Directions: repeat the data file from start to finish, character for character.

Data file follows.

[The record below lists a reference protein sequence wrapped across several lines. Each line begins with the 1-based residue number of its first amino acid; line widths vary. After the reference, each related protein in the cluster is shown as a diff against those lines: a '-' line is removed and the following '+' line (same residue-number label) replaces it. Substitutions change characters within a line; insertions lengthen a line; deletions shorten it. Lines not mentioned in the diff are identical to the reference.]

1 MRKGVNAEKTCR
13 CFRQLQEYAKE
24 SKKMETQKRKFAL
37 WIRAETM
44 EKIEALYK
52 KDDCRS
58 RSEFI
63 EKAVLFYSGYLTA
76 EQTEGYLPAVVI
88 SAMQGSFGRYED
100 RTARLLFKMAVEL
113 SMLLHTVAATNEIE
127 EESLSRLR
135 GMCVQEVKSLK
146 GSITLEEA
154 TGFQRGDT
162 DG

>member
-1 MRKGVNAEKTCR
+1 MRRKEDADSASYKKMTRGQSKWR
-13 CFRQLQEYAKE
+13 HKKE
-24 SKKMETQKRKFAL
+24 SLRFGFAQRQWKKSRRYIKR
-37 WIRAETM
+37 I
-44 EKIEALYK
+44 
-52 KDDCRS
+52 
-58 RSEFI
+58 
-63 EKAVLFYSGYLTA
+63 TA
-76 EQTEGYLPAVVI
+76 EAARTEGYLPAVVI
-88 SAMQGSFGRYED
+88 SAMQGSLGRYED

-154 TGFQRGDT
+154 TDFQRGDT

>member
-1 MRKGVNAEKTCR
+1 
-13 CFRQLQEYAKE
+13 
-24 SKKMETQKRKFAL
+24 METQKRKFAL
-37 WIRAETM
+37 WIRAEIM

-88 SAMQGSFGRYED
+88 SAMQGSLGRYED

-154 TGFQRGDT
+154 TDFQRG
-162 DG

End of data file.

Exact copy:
[The record below lists a reference protein sequence wrapped across several lines. Each line begins with the 1-based residue number of its first amino acid; line widths vary. After the reference, each related protein in the cluster is shown as a diff against those lines: a '-' line is removed and the following '+' line (same residue-number label) replaces it. Substitutions change characters within a line; insertions lengthen a line; deletions shorten it. Lines not mentioned in the diff are identical to the reference.]

1 MRKGVNAEKTCR
13 CFRQLQEYAKE
24 SKKMETQKRKFAL
37 WIRAETM
44 EKIEALYK
52 KDDCRS
58 RSEFI
63 EKAVLFYSGYLTA
76 EQTEGYLPAVVI
88 SAMQGSFGRYED
100 RTARLLFKMAVEL
113 SMLLHTVAATNEIE
127 EESLSRLR
135 GMCVQEVKSLK
146 GSITLEEA
154 TGFQRGDT
162 DG

>member
-1 MRKGVNAEKTCR
+1 MRRKEDADSASYKKMTRGQSKWR
-13 CFRQLQEYAKE
+13 HKKE
-24 SKKMETQKRKFAL
+24 SLRFGFAQRQWKKSRRYIKR
-37 WIRAETM
+37 I
-44 EKIEALYK
+44 
-52 KDDCRS
+52 
-58 RSEFI
+58 
-63 EKAVLFYSGYLTA
+63 TA
-76 EQTEGYLPAVVI
+76 EAARTEGYLPAVVI
-88 SAMQGSFGRYED
+88 SAMQGSLGRYED

-154 TGFQRGDT
+154 TDFQRGDT

>member
-1 MRKGVNAEKTCR
+1 
-13 CFRQLQEYAKE
+13 
-24 SKKMETQKRKFAL
+24 METQKRKFAL
-37 WIRAETM
+37 WIRAEIM

-88 SAMQGSFGRYED
+88 SAMQGSLGRYED

-154 TGFQRGDT
+154 TDFQRG
-162 DG